Let's be appreciative despite breakdown
While I was disappointed at the massive MRT breakdown on July 7, I am still grateful to the SMRT staff who worked overnight during the agonising period ("2 major MRT lines down for over 2 hours"; July 8).
However, I am disturbed by the fact that even though they tried their best to restore the system, they had to endure harsh remarks from numerous members of the public.
Many complained about missing dinner with family members. However, many SMRT staff would also have missed dinner, as they would have been recalled to work during the crisis.
It is understandable that one might feel frustrated over the disruption of one's routine, but let's spare a thought for those who are serving us in times like this.
Instead of complaining, a smile or a simple "thank you" is more in order.
Ni Xu Gang Metta, 16,
Secondary 4 student
Don't take eyesight for granted
After reading the heartwarming stories about the achievements and challenges of three blind individuals ("The audacity of aspiration - and hope", "First to get a guide dog in S'pore", and "Being blind didn't stop her from scaling mountain"; all published on July 1), I cannot help but think about how it must be like to live a life without sight.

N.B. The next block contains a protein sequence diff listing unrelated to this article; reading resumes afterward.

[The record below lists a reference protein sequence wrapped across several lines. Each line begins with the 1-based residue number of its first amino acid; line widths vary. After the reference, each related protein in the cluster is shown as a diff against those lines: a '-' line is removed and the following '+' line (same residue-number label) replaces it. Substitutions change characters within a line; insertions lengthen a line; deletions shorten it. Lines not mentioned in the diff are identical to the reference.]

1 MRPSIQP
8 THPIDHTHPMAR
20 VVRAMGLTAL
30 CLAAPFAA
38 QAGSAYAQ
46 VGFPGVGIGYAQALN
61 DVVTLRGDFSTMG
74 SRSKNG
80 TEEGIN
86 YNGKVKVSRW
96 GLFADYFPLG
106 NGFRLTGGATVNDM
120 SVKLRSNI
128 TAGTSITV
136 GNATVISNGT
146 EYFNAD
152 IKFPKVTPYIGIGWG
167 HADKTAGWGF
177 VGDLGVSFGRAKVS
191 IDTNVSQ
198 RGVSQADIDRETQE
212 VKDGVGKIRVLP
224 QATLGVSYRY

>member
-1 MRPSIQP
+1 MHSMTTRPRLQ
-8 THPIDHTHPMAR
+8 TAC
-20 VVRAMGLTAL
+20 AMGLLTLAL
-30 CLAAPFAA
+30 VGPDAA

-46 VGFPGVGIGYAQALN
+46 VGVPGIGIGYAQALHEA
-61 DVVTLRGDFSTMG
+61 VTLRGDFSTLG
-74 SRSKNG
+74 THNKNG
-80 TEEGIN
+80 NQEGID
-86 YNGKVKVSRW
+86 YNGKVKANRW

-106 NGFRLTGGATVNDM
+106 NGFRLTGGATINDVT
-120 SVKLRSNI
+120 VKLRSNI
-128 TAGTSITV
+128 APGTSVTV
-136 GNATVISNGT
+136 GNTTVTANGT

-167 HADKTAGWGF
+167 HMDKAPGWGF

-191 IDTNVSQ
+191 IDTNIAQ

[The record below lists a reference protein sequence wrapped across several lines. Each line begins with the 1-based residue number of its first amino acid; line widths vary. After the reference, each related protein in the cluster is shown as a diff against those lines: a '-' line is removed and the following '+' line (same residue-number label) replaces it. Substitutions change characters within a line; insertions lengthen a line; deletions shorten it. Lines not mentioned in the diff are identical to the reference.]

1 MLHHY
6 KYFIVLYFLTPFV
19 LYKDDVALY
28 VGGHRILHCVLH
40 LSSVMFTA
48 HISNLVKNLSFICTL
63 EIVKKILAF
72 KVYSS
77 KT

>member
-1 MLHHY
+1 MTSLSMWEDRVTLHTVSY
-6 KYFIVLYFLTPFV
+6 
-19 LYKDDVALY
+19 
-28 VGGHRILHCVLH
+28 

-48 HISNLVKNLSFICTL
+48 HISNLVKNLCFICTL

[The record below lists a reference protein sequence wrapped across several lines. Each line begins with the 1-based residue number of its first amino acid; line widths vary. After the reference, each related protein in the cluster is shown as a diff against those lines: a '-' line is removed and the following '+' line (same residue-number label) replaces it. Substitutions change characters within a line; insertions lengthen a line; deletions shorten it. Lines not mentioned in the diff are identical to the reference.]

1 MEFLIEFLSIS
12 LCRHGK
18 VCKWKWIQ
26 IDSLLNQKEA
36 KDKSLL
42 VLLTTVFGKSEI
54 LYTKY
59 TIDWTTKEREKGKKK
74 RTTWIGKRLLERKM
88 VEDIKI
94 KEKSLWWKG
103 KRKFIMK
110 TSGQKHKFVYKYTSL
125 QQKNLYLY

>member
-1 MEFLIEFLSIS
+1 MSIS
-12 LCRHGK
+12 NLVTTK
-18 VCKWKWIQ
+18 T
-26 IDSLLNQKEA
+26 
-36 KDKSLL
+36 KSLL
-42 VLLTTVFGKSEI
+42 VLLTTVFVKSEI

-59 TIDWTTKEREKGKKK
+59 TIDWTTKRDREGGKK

Sight is precious; it helps us in almost everything we do.
How horrible it must be to not be able to see any of our loved ones, our favourite food and our favourite places.
Sight also helps us with our mobility and everyday tasks, such as crossing the road. Yet, many of us take our eyesight for granted.
Eyecare professionals recommend that we check our eyes annually. However, surveys by Khoo Teck Puat Hospital (KTPH) and Singapore National Eye Centre (SNEC) showed that only 36 per cent to 38 per cent of respondents had their eyes checked within the previous year.
In the SNEC study, 45 per cent of respondents thought that being able to see clearly was a sign that their eyes are healthy and 77 per cent felt that a deterioration in sight was a normal part of ageing.
It is important to highlight that serious sight-threatening conditions, such as diabetic retinopathy, glaucoma and age-related macular degeneration (AMD), may already be present, even in the presence of good sight, and regular eye examination is important to pick them up so doctors are able to treat them at an early stage and prevent any further deterioration of sight.
I believe more should be done to educate the public on various eye diseases that can lead to blindness. Events such as the AMD Awareness Week and Mini Medical School, organised by KTPH, which I previously attended, have been helpful in this regard.
In addition, perhaps the Education and Health Ministries can introduce a school-based curriculum to teach the basics of healthcare and inculcate the importance of preventive measures to preserve the health of all students.
Denise Au Eong (Miss), 19,
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